Years ago, building 113 used to be the Livermore laboratory’s headquarters; the director ruled his domain from its fifth floor. There is a large conference room in B113, and on its front door there is a sign that proudly proclaims the conference room to be the von Neumann Room. I once had an office in that building, and I often wondered why the Laboratory would have a conference room dedicated to John von Neumann. After doing research for this history, I know why.
When I arrived as a physicist at the Laboratory, I was assigned a group leader, much as one is assigned a squad leader when one joins the Army. Kind of like a squad leader in the Army, my group leader squared me away, showed me the ropes, and pointed me in the right direction to start producing some research. My group leader was a man named George Maenchen, he is one of the most outstanding physicists I’ve ever had the privilege to work with in my career. He had a rich Austrian accent, he looked a bit like Santa Claus, he smoked a pipe, and he had tobacco stains running down his shirt beneath his Laboratory badge—which was held together with Scotch tape. I’ll talk more about George in a later blog, and I hope to God he doesn’t read this or he’ll be banging on my front door during this mandatory stay-at-home.
George lectured me right away, “Tom, we are not like Thomas Edison. We don’t test a thousand light bulbs to figure out what is the best filament. Here we model everything first on a computer, then we do a test to confirm what we already know from our modeling.” Upon reflection, I noticed after a while that at Livermore there was what I call a distinct “computer culture” among the Laboratory’s scientists and engineers. That is a legacy of John von Neumann.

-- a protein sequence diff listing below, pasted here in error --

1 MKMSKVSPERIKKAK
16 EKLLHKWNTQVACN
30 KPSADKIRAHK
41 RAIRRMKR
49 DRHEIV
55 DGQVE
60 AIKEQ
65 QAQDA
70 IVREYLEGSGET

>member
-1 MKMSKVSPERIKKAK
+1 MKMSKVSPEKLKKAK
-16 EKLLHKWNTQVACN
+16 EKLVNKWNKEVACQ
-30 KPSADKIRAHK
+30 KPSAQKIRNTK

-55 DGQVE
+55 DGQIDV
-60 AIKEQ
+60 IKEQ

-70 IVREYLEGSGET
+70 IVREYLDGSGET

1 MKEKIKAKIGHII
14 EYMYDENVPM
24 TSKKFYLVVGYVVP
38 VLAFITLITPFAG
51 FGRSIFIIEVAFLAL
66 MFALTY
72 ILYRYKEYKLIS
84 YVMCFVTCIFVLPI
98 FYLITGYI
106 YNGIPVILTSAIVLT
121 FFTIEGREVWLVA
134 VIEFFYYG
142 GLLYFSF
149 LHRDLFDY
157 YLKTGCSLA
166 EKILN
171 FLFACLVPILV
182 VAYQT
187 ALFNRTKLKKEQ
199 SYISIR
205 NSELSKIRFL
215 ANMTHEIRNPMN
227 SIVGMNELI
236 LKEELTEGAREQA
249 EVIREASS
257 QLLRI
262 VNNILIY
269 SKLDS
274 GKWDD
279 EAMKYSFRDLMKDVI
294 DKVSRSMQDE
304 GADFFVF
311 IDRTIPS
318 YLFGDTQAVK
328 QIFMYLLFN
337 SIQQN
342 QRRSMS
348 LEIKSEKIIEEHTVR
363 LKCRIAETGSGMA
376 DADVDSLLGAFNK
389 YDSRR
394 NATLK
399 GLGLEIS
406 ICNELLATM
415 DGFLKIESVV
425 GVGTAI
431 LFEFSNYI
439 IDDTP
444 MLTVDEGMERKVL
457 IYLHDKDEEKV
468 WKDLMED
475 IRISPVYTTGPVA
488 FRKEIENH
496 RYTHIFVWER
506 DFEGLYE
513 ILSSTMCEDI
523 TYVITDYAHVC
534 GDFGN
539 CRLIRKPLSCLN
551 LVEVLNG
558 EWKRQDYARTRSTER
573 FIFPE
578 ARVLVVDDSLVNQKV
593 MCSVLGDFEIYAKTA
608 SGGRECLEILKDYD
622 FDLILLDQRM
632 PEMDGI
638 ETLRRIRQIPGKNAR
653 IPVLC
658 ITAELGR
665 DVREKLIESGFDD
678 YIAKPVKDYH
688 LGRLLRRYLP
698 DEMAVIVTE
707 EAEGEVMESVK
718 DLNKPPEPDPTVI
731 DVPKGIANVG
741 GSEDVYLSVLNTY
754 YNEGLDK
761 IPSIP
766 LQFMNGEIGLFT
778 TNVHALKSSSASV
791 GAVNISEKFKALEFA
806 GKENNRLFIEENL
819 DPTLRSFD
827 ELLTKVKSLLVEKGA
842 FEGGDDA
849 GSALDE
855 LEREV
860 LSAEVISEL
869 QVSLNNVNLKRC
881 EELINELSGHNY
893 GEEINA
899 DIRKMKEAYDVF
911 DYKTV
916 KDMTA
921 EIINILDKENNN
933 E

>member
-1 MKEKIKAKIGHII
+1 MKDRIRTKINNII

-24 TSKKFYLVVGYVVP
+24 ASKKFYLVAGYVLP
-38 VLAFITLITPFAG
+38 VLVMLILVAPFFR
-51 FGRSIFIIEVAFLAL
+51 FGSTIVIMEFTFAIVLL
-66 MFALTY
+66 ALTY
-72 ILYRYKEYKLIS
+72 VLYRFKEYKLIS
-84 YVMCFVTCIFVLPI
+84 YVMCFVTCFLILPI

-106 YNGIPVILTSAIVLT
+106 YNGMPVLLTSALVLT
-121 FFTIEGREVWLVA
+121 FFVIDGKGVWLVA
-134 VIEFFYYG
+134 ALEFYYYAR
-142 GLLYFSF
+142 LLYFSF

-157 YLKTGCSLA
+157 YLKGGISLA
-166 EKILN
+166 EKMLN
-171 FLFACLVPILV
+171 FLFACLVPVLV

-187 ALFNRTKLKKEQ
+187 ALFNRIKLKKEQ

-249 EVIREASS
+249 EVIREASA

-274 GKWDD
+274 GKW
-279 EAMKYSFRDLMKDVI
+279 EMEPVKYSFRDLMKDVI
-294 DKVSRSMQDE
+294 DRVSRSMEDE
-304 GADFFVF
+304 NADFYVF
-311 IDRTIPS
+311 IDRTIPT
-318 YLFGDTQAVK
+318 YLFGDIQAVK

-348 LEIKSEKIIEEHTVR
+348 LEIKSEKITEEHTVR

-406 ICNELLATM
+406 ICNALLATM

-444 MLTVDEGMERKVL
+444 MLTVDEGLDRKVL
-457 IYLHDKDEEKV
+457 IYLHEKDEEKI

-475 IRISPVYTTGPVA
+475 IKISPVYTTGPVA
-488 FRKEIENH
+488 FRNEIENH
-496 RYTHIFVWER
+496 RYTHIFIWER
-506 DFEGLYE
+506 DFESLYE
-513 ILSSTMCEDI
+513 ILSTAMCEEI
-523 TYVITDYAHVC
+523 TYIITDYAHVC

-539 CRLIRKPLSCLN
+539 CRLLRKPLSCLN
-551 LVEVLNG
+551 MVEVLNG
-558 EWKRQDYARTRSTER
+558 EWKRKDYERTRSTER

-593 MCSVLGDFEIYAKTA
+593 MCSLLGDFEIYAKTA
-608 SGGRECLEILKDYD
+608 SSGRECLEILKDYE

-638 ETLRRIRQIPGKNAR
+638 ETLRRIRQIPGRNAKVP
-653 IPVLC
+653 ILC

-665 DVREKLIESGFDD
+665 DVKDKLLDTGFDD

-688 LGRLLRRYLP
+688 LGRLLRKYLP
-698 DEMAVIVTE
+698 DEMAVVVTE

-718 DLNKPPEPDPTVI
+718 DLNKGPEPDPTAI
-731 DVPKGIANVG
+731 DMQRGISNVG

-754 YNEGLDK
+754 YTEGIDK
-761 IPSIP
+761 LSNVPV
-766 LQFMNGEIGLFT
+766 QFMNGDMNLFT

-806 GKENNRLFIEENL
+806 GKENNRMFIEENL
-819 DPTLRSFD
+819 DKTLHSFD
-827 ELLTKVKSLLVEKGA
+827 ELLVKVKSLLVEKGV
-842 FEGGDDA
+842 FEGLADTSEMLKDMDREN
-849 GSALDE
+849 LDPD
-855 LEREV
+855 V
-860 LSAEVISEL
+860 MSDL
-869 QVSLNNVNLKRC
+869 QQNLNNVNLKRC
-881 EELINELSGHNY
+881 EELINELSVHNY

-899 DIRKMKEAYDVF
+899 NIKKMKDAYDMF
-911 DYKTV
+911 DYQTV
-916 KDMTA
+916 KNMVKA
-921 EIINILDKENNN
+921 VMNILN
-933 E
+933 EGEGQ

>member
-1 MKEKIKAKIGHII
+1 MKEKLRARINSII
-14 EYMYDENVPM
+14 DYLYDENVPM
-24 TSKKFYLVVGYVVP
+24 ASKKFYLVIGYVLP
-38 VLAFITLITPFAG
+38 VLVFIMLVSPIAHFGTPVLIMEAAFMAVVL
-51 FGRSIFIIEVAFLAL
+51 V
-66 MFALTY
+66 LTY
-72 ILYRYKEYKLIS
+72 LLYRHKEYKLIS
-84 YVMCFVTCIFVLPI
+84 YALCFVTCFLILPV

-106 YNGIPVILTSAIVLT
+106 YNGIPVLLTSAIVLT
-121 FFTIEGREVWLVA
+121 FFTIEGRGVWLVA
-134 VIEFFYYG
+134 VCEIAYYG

Two blogs ago I made you read about the creation of the Atomic Energy Commission, the AEC. Almost as a footnote, I mentioned that the act created the General Advisory Committee, the GAC, and Oppenheimer was appointed to be its first chairman. The GAC’s job was to give scientific advice to the commissioners of the AEC. The AEC’s first chairman was a Harvard lawyer named David Lilienthal, who had been co-director of the Tennessee Valley Authority during the Great Depression. Lilienthal and Oppenheimer were both vehement opponents to developing the Super. So you see, we have a readymade story here with a hero, Lawrence, who must overcome obstacles created by villains.
Lawrence’s zeal to overcome challenges would eventually lead him to the town of Livermore, California. Here are some highlights from my upcoming book, From Berkeley to Berlin:
I remember when I gave a classified lecture to a group of nuclear weapons designers a number of years ago. I had gotten to this part of the story when an individual, a wise guy is what we would call him back in my childhood neighborhood of Brooklyn, interrupted my talk and asked, “What about the Russians, what were they doing?” Well, I wanted so bad to answer, “Look buddy, I’m being paid to teach you what we did, not the Russians,” but I didn’t. As if right on cue, the next day, I read a classified interview of a Rad Lab veteran, and he said the main thing that got a nuclear weapons laboratory started in California was when the Russians tested their first atomic bomb.
I was not going to be caught unprepared at another lecture, so I started doing some reading about the Russian nuclear program. Besides, now my curiosity was piqued. If I really wanted to know the inside dirt on the Russian program, I’d better go see an expert—Tom Reed. Tom is an acquaintance and a friend who has retired to the picturesque town of Healdsburg, in the wine country north of Napa Valley. (Sorry for busting your privacy Tom.) He was an Air Force officer assigned as a weapons designer at the Livermore Laboratory back in the 1960s. After leaving the Air Force, he worked on Ronald Reagan’s election campaign for governor of California, and then again for Reagan’s candidacy for President. In the Ragan Administration, he was Secretary of the Air Force.